Joined on Mar 27, 2013


Total: 10, showing: 1 – 10
In reply to:

nicolaim: The ISS has a crew of 3, so I'd like to know why each astronaut needs 17 of these cameras...
I don't know how many they're actually sending to the ISS, but the cost to transport the cameras into space is roughly as much as the price of the cameras.

Actually, there are generally 6 people up there. They travel up and down in 3-person capsules. When a new crew arrives, the oldest crew departs.

And the lenses, about 30 of them, are already on board. All Nikon. Things happen fast when you move more than 17,000 MPH, so each camera is mounted to one lens.

Link | Posted on Aug 26, 2017 at 22:59 UTC
In reply to:

matthew saville: At $9,100 to $43,000 to transport 1 LB of gear into space, anybody going to calculate how much NASA could have saved by ordering Sony A9's instead?

A few million, I'd wager?

The guys on the iSS are NOT photographers, but scientists and engineers. They spend most of their time ensuring they keep circling the earth, breathing, and not freezing, plus running experiments, so photography is a small side line for them. They want one model of camera for simplicity. I know they use D3's (seen in pictures from the ISS), so they are just changing to D5's.

Link | Posted on Aug 26, 2017 at 22:49 UTC
In reply to:

cosinaphile: nasa spreading the nikon love ....

Canon grey fluorite lenses cannot pass the tests-too much stress and vibration from launch.

Link | Posted on Aug 26, 2017 at 22:46 UTC
In reply to:

vscd: It would be interesting to know why they choose those heavy D5 instead of a new D850. Resolution should be more important than weathersealing or speed ;)

D850 not even out yet. They need reliability. They already use primarily D3's, just time to upgrade.

Link | Posted on Aug 26, 2017 at 22:37 UTC
In reply to:

Ebrahim Saadawi: Since their photographers/videographers already lie in a Nikon Eco System with probably millions of dollars worth of photographic gear for Nikon, it makes since to use the highest end Nikon. Very simple choice I assume.

I bet they didn't analyze the matter as much as our dpreview astrophysicst commenters have.

It's just the highest end camera from Nikon for god's sake :D simple as that.

Not to mention the awesome camera being rugged as hell which is their first priority above all (if they had Canon gear partnership they'd use 1DxIIs) and the D5 does everything they want such as incredible easy automated time lapse and very high qualiy high ISO photographs in the dark and huge shutter mechanism wear out accuations. Lovely camera. Which I had one as I always wanted to try the S35/APS-C 4K video from a Nikon camera.

CaPi-no, Nikon does not pay to be on the station-they are buying the cameras.

Canon has tried at least 3 times to get on the ISS, but those gray lenses keep flunking the tests-no lie. The vibration and stress of launch are too much for them.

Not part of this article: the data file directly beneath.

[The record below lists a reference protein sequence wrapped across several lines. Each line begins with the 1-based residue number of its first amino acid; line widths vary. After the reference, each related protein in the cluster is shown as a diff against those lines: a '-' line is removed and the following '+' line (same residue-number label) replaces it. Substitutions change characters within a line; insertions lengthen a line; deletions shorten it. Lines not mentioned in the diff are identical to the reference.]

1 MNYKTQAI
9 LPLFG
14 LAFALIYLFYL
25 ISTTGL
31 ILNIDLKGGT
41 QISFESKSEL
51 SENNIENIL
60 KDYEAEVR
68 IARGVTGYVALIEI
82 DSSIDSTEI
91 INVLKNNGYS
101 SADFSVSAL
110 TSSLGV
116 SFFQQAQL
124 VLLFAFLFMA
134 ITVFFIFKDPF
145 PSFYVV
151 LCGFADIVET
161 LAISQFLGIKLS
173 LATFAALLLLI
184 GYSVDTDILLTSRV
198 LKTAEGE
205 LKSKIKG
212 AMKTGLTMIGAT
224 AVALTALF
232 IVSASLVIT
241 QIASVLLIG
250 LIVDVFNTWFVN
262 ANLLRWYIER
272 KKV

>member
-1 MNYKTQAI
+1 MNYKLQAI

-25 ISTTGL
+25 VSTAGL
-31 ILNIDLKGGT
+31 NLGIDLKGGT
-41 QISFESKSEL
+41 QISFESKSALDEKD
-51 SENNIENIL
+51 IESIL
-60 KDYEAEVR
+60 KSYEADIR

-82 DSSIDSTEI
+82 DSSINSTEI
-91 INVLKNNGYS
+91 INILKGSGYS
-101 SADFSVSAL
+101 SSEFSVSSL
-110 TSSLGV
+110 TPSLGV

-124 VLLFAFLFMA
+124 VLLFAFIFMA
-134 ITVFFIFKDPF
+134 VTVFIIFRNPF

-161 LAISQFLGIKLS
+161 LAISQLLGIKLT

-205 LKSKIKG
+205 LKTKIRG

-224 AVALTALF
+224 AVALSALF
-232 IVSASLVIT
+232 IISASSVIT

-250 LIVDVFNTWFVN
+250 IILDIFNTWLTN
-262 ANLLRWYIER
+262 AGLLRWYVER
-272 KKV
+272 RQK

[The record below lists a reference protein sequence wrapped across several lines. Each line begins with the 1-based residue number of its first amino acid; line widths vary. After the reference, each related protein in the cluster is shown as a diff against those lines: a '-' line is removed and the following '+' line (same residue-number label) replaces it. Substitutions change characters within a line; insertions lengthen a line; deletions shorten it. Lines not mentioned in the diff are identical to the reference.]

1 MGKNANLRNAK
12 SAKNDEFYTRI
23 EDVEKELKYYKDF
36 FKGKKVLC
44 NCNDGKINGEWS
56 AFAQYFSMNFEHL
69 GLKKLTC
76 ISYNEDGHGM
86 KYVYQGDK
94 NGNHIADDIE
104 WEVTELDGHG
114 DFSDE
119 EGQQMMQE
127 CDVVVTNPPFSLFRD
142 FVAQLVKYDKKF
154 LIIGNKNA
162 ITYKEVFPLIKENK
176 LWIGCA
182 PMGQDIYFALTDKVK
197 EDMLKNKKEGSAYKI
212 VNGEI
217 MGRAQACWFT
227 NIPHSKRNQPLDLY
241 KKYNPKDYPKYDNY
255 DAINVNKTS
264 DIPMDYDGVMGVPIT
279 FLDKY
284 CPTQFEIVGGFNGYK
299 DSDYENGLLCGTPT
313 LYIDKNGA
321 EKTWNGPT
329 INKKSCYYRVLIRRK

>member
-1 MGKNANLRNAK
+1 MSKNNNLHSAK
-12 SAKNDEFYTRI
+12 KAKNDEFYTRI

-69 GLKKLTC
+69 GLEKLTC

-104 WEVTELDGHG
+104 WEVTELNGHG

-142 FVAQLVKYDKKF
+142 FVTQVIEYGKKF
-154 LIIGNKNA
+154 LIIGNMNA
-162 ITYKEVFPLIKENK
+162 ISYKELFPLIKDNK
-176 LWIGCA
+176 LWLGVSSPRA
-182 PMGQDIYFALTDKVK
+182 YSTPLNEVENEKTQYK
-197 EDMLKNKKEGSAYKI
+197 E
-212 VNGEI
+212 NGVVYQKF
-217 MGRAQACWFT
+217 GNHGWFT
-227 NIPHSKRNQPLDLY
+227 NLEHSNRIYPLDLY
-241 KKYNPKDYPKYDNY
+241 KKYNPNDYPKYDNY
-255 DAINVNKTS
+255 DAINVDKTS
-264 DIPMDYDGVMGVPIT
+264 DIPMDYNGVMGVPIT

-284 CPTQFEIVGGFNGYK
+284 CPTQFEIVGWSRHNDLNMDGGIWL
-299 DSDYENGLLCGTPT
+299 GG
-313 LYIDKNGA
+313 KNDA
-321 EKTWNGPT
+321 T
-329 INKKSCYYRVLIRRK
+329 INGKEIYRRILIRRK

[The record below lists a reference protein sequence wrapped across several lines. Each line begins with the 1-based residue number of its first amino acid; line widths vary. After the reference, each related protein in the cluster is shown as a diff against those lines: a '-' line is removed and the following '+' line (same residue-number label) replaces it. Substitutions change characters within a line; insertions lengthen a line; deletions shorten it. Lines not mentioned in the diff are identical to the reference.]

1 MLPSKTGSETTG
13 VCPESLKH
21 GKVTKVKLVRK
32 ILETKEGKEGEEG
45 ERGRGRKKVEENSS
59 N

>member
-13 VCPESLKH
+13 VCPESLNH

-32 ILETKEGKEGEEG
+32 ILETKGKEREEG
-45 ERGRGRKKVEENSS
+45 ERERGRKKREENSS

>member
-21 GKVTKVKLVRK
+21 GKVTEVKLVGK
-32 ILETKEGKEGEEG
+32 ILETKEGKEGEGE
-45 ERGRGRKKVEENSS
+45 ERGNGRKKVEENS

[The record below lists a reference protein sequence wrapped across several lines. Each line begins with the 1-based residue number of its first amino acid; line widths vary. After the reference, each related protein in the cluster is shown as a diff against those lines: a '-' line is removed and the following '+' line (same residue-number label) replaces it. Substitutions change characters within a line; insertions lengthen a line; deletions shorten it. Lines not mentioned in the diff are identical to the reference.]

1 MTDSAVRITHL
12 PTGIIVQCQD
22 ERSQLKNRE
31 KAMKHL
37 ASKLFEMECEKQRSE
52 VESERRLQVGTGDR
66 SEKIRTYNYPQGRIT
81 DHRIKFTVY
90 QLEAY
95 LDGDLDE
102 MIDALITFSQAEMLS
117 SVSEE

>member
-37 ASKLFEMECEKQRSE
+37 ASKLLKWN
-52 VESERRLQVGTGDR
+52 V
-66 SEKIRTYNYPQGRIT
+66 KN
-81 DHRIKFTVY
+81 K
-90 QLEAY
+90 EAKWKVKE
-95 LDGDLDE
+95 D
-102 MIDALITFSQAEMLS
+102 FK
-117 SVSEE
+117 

Link | Posted on Aug 26, 2017 at 22:36 UTC

The ISS moves at 17,150 mph, so things happen FAST, and the guy up there are scientists and engineers. So they want (need) one brand and one model of camera for simplicity.

Link | Posted on Aug 26, 2017 at 22:33 UTC as 19th comment

My reason for interest in the new PW units is simple: reliability. Scroll through the other radio trigger unit reviews at the major camera store websites, and you will find al kinds of complaints about poor reliability. All brands, even PW, have some complaints, but the PW brand has far, far fewer than most, even some of the expensive European systems.

I also like the combined transmitter and receiver functionality-three units provides Tx, Rx, and a backup, as opposed to buying two transmitters and two receivers. This is simpler and saves money.

Link | Posted on Mar 27, 2013 at 16:07 UTC as 14th comment

And Phottix has been sued by PW for patent infringement. Another Chinese company stealing intellectual property.


Please don't support thieves.

Link | Posted on Mar 27, 2013 at 15:58 UTC as 15th comment
In reply to:

Nikon007: Why does it have to be so big and ugly?

Easy to find AA batteries. Plus, antennas have to be a certain size to work properly-you just cannot say make it 1 inch long and expect good performance-it has to be calculated. If the size is off by as little as 5%, the range will be cut in half, or worse.

Link | Posted on Mar 27, 2013 at 15:57 UTC
In reply to:

shaocaholica: Can someone explain why when first party camera makers started making wireless flashes years ago they didn't just go straight to radio controlled? Was there some tech barrier?

RF spectrum is tightly controlled by the ITU, the worlds oldest international organization, and for good reasons. Radio spectrum is very limited, and everyone wants certain frequencies, because they are easy to deal with, have long range, reasonable antenna size, etc. Spectrum for new services (flash triggers) has to be applied for, justified, and allocated, and the organization only meets once every four years. In addition, making any radio requires independent testing to show no interference with other devices. Company I work for built an entire building-all wood-just for testing. The tests cost around $50,000. By comparison, an optical trigger is a simple device, with minimal testing required.

Link | Posted on Mar 27, 2013 at 15:54 UTC
Total: 10, showing: 1 – 10